A Successor To The Chevy SS May Be In The Works
Introduced for the 2014 model year to fill the void left behind by the Pontiac G8, the Chevy SS was greeted with a high degree of enthusiasm, especially by hardcore muscle car fans. The performance sedan has already received a facelift for 2016, but its future has been uncertain since day one. That’s because the SS is based on the Holden VF Commodore, which will be discontinued in 2017 when GM shuts down its Australian operations and the Holden brand. So, will the SS, which is also built in Australia, survive beyond 2017?
Speaking to Car Advice, Oppenheiser said that despite its mediocre sales (of less than 3,000 units a year), the SS could get a successor, but it’s a decision that depends on what will happen with the Zeta platform that underpins all Holden vehicles.
“It sells what it’s supposed to. And we haven’t announced an end date to it, so we’re just... we know that there are some decisions made on the Zeta [platform], that are imminent, and right now we’re just focused on the new ’17 model, which is great. It has the LS3 with the manual and the active exhausts, and it’s a great car,” he told the Australian outlet.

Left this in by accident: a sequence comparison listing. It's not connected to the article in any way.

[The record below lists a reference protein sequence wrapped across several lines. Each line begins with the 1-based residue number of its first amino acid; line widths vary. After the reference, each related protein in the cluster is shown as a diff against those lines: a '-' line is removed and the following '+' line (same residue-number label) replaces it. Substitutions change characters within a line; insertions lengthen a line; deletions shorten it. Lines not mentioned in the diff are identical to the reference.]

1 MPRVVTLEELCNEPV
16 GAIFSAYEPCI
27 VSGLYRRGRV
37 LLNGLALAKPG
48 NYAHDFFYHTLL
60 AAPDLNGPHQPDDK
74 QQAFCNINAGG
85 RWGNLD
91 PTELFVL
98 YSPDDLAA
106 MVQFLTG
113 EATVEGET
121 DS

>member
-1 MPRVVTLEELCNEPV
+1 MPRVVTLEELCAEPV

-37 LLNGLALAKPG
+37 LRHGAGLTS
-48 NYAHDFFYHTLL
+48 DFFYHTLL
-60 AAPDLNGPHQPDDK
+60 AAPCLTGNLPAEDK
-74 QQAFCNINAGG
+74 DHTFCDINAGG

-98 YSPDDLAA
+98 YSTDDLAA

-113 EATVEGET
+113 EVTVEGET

When asked whether the next-generation model will use a V-8, Oppenheiser said that he doesn’t know and that he’s "not at liberty" to say.
An official decision about the future of the Chevy SS is expected to be announced by the end of 2016. By that time, GM should also reveal what products will replace the Holden Commodore.
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Why it Matters
Granted, Oppenheiser didn’t reveal much, but at least there is hope for the Chevy SS, a unique vehicle on the U.S. market. While it shares the same segment with the Dodge Charger R/T and the significantly less powerful Ford Taurus SHO, the SS arrived as a long-anticipated, enthusiast car that can act as both a muscle sedan and comfortable highway cruiser. What’s more, it embodies the U.S.-spec version of the Holden Commodore gearheads have been asking for since the Pontiac G8 was discontinued in 2009. It would be a shame to let the SS go into the history books so early, especially with the awesome rear-wheel drive Zeta platform still having a lot of potential. Sure, with the Holden Commodore getting the axe in 2017, the Zeta might not be as useful as it is today, but it could continue as a bespoke platform for limited-production nameplates. And, while its sales are far from overwhelming, it’s worth noting that Chevy hasn’t invested much in the SS’ marketing campaign. With more resources in that department, an updated platform, and some of GM’s recent technology, the Chevy SS could be revamped into a an even more exciting second-generation model. The performance sedan deserves a better fate and hopefully GM is already working on it.
Read out full review of the Chevy SS here.